History, Postwar Decade
Colorado Party, general assembly elections, Communist countries, Blancos, trade restrictions
Tomas Berreta, candidate of the Colorado Party and former public works minister, was elected president in 1946, but he died a few months after taking office. Vice President Luis Batlle Berres completed the remainder of Berreta’s term. During this time, government policy became more conservative and government efforts centered on consolidation of the social changes introduced originally by Batlle and his successors. The presidential and general assembly elections of 1950 brought Andres Martinez Trueba of the Colorado Party to power. In 1952 a Trueba-sponsored constitutional amendment, approved the year before, abolished the presidency and transferred executive power to a nine-member national council of government.
In retaliation against the Uruguayan policy of granting asylum to Argentine political refugees, Argentine dictator Juan Peron imposed travel and trade restrictions on Uruguay. The government, in protest, severed diplomatic relations with Argentina in January 1953.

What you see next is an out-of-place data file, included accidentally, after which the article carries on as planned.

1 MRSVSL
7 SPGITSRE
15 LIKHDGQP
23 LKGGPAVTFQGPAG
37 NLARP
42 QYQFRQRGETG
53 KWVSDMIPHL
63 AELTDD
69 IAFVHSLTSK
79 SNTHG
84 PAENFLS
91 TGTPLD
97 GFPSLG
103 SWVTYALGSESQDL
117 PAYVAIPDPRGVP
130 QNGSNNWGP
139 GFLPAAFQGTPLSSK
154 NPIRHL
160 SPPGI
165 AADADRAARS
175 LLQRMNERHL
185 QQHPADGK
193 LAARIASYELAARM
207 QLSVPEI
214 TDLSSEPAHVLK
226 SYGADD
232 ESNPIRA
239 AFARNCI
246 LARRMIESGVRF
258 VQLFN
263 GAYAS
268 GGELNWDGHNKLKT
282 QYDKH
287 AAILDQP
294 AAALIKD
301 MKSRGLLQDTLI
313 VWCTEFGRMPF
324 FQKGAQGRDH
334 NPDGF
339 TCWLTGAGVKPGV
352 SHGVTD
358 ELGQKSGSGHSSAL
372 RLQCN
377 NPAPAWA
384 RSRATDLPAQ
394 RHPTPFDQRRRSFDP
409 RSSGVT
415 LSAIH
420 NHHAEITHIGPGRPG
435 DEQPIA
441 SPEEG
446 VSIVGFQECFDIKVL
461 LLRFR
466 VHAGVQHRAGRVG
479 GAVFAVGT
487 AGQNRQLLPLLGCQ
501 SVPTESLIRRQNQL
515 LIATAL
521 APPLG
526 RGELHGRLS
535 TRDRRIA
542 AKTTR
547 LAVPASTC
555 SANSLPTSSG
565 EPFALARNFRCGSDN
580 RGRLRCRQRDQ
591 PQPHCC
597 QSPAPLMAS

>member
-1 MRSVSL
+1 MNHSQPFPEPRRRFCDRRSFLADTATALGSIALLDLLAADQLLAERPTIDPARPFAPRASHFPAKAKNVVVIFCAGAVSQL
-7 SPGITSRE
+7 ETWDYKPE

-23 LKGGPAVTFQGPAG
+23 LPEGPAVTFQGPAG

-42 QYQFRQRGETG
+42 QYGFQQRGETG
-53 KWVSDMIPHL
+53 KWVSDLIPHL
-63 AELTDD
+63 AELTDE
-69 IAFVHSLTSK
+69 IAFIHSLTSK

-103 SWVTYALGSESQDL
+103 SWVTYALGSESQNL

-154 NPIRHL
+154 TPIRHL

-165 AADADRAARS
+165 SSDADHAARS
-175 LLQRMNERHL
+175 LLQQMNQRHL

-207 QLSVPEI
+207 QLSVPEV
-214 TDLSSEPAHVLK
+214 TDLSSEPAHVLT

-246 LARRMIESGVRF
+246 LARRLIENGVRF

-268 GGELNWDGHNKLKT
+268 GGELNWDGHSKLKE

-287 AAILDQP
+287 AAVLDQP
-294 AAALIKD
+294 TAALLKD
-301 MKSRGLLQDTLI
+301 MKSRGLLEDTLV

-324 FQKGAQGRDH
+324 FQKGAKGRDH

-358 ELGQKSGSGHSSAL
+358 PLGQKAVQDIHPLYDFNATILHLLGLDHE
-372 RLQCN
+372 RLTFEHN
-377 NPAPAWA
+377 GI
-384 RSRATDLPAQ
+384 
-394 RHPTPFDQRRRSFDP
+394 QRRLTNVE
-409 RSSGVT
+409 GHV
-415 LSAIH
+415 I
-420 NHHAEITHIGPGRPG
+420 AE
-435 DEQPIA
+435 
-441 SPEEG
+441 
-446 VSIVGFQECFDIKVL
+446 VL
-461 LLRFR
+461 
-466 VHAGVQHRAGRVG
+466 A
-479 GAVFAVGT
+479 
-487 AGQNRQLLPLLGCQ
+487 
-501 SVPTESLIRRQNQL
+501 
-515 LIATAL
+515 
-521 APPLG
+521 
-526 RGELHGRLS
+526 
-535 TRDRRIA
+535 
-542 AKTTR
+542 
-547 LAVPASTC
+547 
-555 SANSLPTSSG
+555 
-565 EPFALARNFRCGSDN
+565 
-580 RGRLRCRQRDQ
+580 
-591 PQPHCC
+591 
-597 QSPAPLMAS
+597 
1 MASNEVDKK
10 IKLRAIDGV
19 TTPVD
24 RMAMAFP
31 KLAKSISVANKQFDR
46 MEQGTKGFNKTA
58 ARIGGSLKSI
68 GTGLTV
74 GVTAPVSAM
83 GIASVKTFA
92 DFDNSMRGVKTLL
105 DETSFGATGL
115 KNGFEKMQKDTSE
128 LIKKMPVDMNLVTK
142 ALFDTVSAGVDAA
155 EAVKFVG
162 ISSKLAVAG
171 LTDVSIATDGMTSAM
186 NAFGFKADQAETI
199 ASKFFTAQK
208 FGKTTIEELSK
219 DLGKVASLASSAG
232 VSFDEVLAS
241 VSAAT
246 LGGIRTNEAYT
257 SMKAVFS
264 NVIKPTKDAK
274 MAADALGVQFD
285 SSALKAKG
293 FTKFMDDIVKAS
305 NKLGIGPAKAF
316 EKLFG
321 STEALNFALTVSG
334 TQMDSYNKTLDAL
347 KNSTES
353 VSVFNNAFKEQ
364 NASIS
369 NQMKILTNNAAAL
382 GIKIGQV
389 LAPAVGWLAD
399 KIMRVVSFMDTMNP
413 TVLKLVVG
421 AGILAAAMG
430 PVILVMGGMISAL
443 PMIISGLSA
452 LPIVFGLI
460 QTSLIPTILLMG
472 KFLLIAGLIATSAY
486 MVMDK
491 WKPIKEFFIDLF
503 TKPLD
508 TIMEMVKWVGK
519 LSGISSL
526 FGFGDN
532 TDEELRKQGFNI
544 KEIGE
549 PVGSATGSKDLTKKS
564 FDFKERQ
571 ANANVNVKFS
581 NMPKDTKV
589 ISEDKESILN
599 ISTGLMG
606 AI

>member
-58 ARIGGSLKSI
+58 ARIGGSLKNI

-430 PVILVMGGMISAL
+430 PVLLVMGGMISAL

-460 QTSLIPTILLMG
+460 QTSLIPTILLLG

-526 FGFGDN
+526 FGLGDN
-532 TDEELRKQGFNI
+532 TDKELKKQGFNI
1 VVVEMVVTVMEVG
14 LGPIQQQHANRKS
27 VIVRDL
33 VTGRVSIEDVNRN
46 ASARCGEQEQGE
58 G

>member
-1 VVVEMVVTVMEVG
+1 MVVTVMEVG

Meanwhile, declining wool prices and curtailed meat exports had led to increasing unemployment and inflation. To ease the economic situation, Uruguay entered into trade agreements during 1956 with the People’s Republic of China and other Communist countries. The economy continued to deteriorate, however.
In 1958, after 93 years of Colorado government, an overwhelming majority elected the Blancos to power, partly as a reaction to the prolonged economic recession. The new government initiated economic reforms; it was faced, however, with leftist agitation and consequent labor unrest, and it charged that Uruguay was being made a base of international communism.
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